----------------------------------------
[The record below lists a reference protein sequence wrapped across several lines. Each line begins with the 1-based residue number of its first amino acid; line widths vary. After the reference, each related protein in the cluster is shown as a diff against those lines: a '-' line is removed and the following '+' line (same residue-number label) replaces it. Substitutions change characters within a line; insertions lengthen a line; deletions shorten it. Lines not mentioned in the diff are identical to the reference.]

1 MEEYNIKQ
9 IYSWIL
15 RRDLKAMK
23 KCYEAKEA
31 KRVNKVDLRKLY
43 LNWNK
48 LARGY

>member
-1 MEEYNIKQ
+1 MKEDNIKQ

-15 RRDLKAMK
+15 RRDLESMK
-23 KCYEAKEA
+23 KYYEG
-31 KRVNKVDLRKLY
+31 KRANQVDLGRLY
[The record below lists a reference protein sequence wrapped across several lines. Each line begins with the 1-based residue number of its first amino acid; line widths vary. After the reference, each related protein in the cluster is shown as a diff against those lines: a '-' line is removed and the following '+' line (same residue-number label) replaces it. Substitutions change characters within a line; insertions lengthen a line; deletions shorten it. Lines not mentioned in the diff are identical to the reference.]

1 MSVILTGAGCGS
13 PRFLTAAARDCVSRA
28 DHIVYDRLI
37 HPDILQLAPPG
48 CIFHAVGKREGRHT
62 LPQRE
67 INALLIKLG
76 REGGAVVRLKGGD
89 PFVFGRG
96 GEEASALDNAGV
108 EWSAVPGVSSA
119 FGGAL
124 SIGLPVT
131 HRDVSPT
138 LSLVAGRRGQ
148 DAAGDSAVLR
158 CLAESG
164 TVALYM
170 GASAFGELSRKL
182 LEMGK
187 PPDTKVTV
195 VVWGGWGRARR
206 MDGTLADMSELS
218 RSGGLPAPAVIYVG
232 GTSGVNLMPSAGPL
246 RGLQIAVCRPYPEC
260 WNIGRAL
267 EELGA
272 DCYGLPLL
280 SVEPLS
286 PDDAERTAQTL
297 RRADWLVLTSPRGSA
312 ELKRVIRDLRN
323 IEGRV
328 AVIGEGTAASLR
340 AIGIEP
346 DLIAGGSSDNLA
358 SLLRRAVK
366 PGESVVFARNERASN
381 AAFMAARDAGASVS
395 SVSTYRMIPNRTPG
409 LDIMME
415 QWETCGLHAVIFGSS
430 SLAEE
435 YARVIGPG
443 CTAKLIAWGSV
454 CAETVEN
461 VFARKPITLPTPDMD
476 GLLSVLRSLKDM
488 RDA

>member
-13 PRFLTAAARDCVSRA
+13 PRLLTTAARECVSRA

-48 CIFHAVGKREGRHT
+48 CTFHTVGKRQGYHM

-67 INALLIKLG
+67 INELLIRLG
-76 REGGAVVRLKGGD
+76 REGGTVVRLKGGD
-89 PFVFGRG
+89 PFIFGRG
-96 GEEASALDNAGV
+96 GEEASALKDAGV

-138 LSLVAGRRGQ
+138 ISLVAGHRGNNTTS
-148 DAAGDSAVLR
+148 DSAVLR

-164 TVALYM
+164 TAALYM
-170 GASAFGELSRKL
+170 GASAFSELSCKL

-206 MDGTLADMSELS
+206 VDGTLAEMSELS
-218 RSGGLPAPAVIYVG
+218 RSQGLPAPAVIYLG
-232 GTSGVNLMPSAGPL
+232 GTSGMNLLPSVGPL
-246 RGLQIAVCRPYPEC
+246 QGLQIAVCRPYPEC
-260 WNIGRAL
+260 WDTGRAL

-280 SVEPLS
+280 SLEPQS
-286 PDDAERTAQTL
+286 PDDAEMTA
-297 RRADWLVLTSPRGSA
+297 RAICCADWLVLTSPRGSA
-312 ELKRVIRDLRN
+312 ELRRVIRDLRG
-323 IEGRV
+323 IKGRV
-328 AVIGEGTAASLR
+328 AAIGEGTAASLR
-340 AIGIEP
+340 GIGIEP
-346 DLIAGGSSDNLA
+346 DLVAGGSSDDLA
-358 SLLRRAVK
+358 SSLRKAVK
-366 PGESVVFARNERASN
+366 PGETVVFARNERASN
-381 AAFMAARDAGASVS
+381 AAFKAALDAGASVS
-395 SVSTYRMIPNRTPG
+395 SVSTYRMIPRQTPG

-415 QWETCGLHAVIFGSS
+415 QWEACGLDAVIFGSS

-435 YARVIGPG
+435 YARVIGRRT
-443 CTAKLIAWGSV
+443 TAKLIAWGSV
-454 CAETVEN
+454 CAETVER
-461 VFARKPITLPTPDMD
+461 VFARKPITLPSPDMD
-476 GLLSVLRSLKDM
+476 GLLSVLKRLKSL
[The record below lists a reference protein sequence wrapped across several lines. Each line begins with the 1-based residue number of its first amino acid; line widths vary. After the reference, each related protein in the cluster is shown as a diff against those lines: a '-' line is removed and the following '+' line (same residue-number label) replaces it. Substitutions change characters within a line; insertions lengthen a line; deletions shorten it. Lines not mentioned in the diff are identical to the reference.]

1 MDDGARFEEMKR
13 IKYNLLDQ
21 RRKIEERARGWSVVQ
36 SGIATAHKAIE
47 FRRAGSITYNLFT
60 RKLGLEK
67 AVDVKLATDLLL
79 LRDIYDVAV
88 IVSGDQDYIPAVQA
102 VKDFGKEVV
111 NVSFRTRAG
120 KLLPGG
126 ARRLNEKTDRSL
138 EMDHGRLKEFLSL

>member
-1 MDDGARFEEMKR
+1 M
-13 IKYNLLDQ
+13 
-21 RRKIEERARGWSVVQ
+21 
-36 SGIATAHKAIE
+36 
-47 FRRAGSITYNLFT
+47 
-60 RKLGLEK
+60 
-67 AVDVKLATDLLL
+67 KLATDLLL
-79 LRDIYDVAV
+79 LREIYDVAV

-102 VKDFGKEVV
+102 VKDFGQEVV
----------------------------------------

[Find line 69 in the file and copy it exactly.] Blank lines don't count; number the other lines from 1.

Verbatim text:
>member